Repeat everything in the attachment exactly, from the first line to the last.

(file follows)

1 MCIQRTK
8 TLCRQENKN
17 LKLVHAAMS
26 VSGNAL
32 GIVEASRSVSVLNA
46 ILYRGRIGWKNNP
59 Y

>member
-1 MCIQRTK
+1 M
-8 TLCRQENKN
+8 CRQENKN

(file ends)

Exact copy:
1 MCIQRTK
8 TLCRQENKN
17 LKLVHAAMS
26 VSGNAL
32 GIVEASRSVSVLNA
46 ILYRGRIGWKNNP
59 Y

>member
-1 MCIQRTK
+1 M
-8 TLCRQENKN
+8 CRQENKN